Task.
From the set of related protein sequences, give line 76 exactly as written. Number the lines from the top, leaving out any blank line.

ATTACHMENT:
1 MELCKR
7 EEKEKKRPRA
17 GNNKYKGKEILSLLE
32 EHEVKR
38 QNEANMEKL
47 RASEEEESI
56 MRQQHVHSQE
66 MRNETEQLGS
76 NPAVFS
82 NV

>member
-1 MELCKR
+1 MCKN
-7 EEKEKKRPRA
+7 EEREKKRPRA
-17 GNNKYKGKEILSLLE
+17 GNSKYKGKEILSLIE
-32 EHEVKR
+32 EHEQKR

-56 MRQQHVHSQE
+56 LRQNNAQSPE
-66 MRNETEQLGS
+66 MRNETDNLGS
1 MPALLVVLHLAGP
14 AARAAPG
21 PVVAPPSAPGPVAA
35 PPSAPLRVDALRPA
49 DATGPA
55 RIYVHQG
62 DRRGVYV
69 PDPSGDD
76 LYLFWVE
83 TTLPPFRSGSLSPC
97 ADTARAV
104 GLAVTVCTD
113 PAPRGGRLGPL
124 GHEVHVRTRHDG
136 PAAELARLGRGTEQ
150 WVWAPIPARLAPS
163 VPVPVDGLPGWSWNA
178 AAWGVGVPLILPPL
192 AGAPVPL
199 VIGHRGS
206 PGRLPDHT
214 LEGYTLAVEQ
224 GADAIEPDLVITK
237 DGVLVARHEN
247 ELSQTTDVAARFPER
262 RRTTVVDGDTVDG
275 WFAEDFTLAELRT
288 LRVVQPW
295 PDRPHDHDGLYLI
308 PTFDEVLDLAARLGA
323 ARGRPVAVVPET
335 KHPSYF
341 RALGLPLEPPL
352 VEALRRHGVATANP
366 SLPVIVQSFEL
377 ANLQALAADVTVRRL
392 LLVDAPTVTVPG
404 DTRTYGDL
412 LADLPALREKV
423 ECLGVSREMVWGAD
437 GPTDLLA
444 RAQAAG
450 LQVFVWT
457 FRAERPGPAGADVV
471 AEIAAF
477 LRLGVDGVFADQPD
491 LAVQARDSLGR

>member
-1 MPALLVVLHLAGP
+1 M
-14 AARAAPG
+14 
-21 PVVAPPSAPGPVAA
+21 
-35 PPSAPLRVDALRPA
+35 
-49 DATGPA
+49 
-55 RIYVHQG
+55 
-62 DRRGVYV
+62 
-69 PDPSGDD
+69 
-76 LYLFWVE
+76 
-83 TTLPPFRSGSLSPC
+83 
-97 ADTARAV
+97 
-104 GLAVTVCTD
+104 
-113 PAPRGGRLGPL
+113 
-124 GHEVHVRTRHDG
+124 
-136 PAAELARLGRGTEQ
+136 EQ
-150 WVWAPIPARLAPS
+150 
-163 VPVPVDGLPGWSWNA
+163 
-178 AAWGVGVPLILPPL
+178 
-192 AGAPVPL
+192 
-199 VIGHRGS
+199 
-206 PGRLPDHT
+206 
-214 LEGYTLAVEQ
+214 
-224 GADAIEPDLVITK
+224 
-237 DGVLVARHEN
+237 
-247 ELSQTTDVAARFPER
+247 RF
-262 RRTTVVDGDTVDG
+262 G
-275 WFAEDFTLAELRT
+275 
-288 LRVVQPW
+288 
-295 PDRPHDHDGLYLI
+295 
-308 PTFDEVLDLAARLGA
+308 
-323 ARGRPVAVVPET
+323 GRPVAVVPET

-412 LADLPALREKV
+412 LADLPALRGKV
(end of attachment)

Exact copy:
-21 PVVAPPSAPGPVAA